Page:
So remember how I submitted my short story Songs of Humanity to a magazine awhile back? I got a response a few days ago—a rejection. A very nice form rejection. It wasn’t surprising (I did submit to one of the biggest SF mags out there), but it was disappointing. Is rejection ever anything but?
It’s my first rejection in a while, because it was my first submission in a while. I swallowed hard, sighed, then filed the rejection with my others. I allowed myself to mourn for fifteen minutes or so, then sat down at my laptop and made a few revisions.
And I thought, you know, rejection is an opportunity. Now that I know this magazine doesn’t want my story, I’ve got a whole list of others that might! It was that easy to get all excited about submitting the story again.
SOH is now in the hopeful pile (sounds so much better than slush pile, doesn't it?) again with another magazine. And if it gets rejected, that’s just one more opportunity to get it to the right place.
POEL is currently on hiatus as my brain busily works away at how to de-suckify certain portions. I've got another dystopian project in the works, though. More to come...
Now, in honor of Jessica Watson‘s youngest ever solo, non-stop, unassisted circumnavigation that will come to a triumphant end tomorrow, let’s talk about sailing. What does sailing have to do with science fiction? Solar sailing, of course! A maiden voyage of a solar sailing ship will take place next week. Now, the idea of sailing on solar winds is nothing new, but there’s nothing wrong with a sci fi classic.
So what can we do with this one? Well, there could always be the journey of a young solar sailor out to accomplish a great feat on a solo, non-stop…oh, wait, that’s Jessica’s story! Adventure on the high seas (er, spaces?), mutiny’s, sailing races…any of them could make a good basis for a story. Okay, what about an alien society who does all their traveling in solar sailing? Why would they, and how would humans who interact with them– possibly with more powerful technology– interact?
That’s just one idea. Got any others?
|What do you think?|
This week, I finished my outline for the travel memoir I'm working on, and I’m telling you, ladies and gents, that whole Freemind tool is one of the coolest outlining helps ever. Added to this busy-ness was my first Mother’s Day (yay for moms! and for me I guess…), a teething baby, a change in my work schedule, and the discovery that five of the oldest kids at New Life International Children’s Home in Ghana are going to high school. This includes Michael, an amazing kid I’m very close to. In Ghana going to high school isn’t a given, it’s a rare privilege you have to work hard for, and it’s expensive.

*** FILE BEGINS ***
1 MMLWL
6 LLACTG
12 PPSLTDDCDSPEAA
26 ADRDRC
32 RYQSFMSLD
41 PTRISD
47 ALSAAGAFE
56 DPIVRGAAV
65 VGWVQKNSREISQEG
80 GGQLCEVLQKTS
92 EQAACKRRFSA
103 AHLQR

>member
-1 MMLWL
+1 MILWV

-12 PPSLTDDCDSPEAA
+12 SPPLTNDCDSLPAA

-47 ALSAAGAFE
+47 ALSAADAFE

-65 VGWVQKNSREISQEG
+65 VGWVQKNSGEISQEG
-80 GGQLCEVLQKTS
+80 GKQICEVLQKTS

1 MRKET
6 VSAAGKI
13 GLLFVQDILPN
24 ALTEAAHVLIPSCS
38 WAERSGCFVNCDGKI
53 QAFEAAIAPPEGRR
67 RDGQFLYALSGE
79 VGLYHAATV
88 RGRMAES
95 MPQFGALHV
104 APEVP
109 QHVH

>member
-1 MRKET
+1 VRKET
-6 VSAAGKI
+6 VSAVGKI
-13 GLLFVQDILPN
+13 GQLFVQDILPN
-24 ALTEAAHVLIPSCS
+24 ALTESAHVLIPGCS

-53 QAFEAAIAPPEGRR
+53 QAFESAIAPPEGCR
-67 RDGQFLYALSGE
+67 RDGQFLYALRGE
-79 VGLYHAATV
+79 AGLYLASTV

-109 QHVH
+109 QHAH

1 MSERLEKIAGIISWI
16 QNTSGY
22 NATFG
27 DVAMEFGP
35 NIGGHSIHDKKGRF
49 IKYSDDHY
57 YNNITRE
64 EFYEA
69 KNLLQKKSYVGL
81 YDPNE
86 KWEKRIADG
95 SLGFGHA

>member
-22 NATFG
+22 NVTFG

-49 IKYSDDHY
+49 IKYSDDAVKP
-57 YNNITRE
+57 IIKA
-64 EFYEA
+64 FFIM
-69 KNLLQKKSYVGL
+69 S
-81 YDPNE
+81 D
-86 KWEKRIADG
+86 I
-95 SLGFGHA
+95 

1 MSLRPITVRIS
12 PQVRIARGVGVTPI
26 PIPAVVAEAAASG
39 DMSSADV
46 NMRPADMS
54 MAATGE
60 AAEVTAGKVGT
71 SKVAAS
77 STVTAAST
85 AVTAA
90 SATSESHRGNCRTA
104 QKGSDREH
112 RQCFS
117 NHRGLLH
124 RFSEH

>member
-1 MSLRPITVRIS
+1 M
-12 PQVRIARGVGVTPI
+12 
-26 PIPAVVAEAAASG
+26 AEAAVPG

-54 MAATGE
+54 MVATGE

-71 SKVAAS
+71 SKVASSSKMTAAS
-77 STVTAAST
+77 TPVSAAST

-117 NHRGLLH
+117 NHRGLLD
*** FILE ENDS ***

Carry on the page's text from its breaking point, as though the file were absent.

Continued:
And most of all this week, I’ve had a dilemma of the writing sort.
I’ve always written. Literally, always. I was composing pages of careful circles by the time I was just under a year old, and been writing actual stories since elementary school. And I’ve always assumed that someday, I would be published and be a real author. When I took a writing class this previous winter, I began to learn about the publishing industry, and realized there’s more to it than just mailing my book to a publisher. Over the months, I gave myself a crash course on the entire industry and what I need to do. Reading, networking, querying, marketing, conferencing, blogging, Twittering…oh, and writing.
I’m a little on the obsessive side, and I began to do all of this in earnest. So much in earnest, that it began to eat into my personal life and my writing joy. Don’t get me wrong, I quite enjoy all of this stuff too, and it has its place. But I was focusing on it too much, and I had to remind myself yet again that I don’t have to do it all at once. I can take it slow. So I took several days off– minimal tweeting, blogging, blog-reading, not even writing a single word. I focused more on the rest of my life– my husband, my baby, my work, the impossibly messy house, and my other neglected hobbies.
And you know what? It was awesome.
I’m ready to go back to writing. And blogging, and twittering, and all that other junk. Just slower this time. I don’t have to read every single agent blog out there every day, or make sure to connect with all of my Twitter peeps every few hours. Because I don’t have to be published tomorrow. Or even next year.
Will it mean any less if my first book is published when I’m 36 than when I’m 26? I doubt it. In fact, it’ll probably be a much better book, and I’ll probably have decidedly fewer gray hairs. I think that’s something we can all get behind.
The time has come.
The time to outline. The time to plot.
Now, part of the reason I like the pantsing-with-a-bit-of-plotting method is that I love the freedom and creativity of it. So what’s a pantser to do when she has to plot (REALLY plot)? How about using this amazing method? The author of the Hal Spacejock series and creator of Ywriter shows a great, visually organized method for plotting using a tool called Freemind.
I gotta tell you, people, I am in love. It’s easy to use, it’s visual, it’s organized, and it’s FREE. Never did this pantser think that plotting could be done so creatively. And yet, I’m plotting like I was born to do it. It doesn’t even feel stifling. In fact, in some ways, it’s a bit freeing.
Even Tennyson approves. And when the Muse-fish speaks, I listen.
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